NServiceBus is the heart of a distributed system and the Particular Service Platform. It helps create systems that are scalable, reliable, and flexible.

At its core, NServiceBus works by routing messages between endpoints. Messages are plain C# classes that contain meaningful data for the business process that is being modeled.

public class ProcessOrder
    public int OrderId { get; set; }

Endpoints are logical entities that send and/or receive messages.

// Sending endpoint
await endpoint.Send(new ProcessOrder { OrderId = 15 });

// Receiving endpoint
public class ProcessOrderHandler : IHandleMessages<ProcessOrder>
    public async Task Handle(ProcessOrder messsage, IMessageHandlerContext context)
        // Do something with ProcessOrder message

Endpoints can be running in different processes, on different machines, even at different times. NServiceBus makes sure that each message reaches its intended destination and is processed.

NServiceBus accomplishes this by providing an abstraction over existing queuing technologies. While it's possible to work directly with queuing systems, NServiceBus provides extra features to make applications more reliable and scalable.


NServiceBus offers different ways of ensuring information is not lost due to failures in a system. First, NServiceBus provides native transaction support for the underlying queuing technologies that support it, as well as its own transaction guarantees through the implementation of the Outbox pattern.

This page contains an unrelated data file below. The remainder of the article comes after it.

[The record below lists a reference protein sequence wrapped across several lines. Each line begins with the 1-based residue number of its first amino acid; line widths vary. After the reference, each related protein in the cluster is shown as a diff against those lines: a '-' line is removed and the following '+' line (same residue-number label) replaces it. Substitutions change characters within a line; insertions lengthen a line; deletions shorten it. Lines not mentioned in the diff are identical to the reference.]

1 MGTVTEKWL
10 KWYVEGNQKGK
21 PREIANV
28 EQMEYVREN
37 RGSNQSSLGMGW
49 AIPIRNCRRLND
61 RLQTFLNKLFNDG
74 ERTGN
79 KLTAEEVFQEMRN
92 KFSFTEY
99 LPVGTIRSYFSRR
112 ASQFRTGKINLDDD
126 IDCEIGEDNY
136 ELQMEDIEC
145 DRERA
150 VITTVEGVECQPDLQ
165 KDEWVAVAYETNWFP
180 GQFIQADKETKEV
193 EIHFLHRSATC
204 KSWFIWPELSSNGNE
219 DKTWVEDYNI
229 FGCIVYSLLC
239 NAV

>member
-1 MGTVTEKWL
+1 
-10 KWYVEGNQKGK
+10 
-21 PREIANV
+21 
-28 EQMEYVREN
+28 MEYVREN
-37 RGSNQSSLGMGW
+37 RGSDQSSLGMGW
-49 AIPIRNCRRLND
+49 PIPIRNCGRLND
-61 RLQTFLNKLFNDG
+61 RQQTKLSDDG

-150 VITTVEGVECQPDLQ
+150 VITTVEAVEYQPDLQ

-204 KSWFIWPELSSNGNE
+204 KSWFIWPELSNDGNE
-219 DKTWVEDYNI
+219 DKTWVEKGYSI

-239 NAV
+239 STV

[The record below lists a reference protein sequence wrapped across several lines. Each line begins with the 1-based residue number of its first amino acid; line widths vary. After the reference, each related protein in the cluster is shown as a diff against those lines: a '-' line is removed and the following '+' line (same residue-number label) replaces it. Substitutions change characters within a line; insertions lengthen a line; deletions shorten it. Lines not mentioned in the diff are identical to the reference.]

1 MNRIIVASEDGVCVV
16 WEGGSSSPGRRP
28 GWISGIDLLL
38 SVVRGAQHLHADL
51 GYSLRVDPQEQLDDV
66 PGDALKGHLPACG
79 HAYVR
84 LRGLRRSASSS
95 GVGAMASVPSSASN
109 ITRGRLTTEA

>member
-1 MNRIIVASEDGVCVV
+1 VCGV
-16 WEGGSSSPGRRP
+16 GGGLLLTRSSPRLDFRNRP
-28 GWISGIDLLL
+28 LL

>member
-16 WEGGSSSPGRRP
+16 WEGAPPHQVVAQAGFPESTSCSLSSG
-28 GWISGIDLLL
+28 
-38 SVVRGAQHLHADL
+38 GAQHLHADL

In other cases, NServiceBus has built-in recoverability that can automatically adapt to common failures in a system. For intermittent failures, such as network outages, messages can be retried at regular intervals. For more serious errors, messages are set aside in a separate error queue so that they can be investigated at a later time without impacting the overall performance of the system.


NServiceBus is designed to handle a large number of messages. Endpoints are configured for high performance by default, handling multiple messages in parallel. Depending on the workload, the number of messages handled concurrently can be increased to improve message throughput.

In high volume scenarios, where there are more messages being produced than a single physical endpoint can handle, the logical endpoint can be scaled out across multiple physical instances running on different machines, sharing the load.

Each endpoint tracks key performance metrics that can be exposed as Windows Performance Counters or collected into a central dashboard. The monitoring demo demonstrates how to find performance bottlenecks and identify endpoints that are ready to scale out.

Simple and testable

NServiceBus is designed with simplicity in mind. Message handlers don't need additional code to manage logging, exception handling, serialization, transactions, or the specifics of a queueing technology. This allows message handler code to focus on business logic.